In the world of mixed martial arts, Greg Jackson needs no introduction. The owner and operator of Jackson’s Submission Fighting and MMA training camp has become a staple in the sport, winning numerous awards for coach, trainer, and gym of the year from various MMA publications. If the accolades aren’t enough to impress you, that fact that the list of students stemming from Jackson’s tutelage is practically a who’s-who of MMA champions definitely will. Names such as Georges St. Pierre, Jon “Bones” Jones, Rashad Evans, and Shane Carwin, among many, many others should give you a sense of just what Jackson and his school is capable of.
This past weekend I got a chance to sit down and chat with Greg about the world of MMA, THQ’s contribution to the popularity of the sport, and the inevitable comparisons to the world of professional wrestling. Check out what he had to say:
What are you thoughts on the explosion of the sport of MMA and the popularity of UFC over the past couple of years?
Well I think its really cool, mostly because I do it for a living, at least training anyway. I think it’s great! I think that people are always interested in the bottom line and usually the bottom line is who can beat up the other guy, which is kind of continuing that great (MMA) tradition.
I remember when the UFC made its debut back in the 1990's, it got a bad public label of being “barbaric” and too violent. It was pretty much shunned by the public; there were even states and venues that banned the events. What do you think has changed with the sport that has helped it become more accepted?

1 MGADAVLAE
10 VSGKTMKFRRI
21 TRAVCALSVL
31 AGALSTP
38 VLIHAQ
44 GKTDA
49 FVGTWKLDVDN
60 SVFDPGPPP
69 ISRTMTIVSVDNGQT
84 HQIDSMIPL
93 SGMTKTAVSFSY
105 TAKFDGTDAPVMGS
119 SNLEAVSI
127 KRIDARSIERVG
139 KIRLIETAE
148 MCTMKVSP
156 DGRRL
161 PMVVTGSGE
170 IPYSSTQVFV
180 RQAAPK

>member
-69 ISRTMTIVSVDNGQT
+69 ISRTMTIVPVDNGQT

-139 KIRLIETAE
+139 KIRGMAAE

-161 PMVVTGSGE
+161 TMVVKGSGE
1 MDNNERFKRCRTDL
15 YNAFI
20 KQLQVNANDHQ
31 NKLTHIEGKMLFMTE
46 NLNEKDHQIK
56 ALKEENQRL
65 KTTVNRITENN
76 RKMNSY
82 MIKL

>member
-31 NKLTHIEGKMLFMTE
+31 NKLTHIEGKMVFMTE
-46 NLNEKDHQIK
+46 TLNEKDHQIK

A lot has changed. We have rules, we have weight classes, and we have structure. At the beginning it was basically whoever would fight whoever and that was it. Now it’s an actual sport and I think that once we put rules together, got safety equipment, and got commissions to make sure the fighters were going to be checked out before and after fights, and like I said weight divisions were a big deal, I think that made it into a legitimate sport. Now people are really excited and the fights are usually very exciting. When you have the element of a “safe sport” and it’s exciting, why wouldn’t people want to watch it?
What is it about the UFC that has taken it a step above all of the other promotions in the MMA world; it has out lasted PRIDE who it took over, it is bigger than Strikeforce, especially here in the States, what is it that has made it more popular than any of the others?
I think that the popularity of the UFC is directly attributed to Dana White. He understands what the fans want to see. He is huge on making sure the people really get into the fighters’ lives. He came up with the Ultimate Fighter T.V. show and was able to show what it takes to be a great fighter and made sure that fans were taken care of all along the way. He might not be popular in some books but to those of us that were training and doing MMA long before the UFC was popular, he is a hero.